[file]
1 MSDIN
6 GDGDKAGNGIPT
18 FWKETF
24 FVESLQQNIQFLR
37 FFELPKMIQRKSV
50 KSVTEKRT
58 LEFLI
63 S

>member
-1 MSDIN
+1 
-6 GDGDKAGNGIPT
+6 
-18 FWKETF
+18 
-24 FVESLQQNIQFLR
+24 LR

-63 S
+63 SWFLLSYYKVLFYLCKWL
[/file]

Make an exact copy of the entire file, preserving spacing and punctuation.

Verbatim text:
1 MSDIN
6 GDGDKAGNGIPT
18 FWKETF
24 FVESLQQNIQFLR
37 FFELPKMIQRKSV
50 KSVTEKRT
58 LEFLI
63 S

>member
-1 MSDIN
+1 
-6 GDGDKAGNGIPT
+6 
-18 FWKETF
+18 
-24 FVESLQQNIQFLR
+24 LR

-63 S
+63 SWFLLSYYKVLFYLCKWL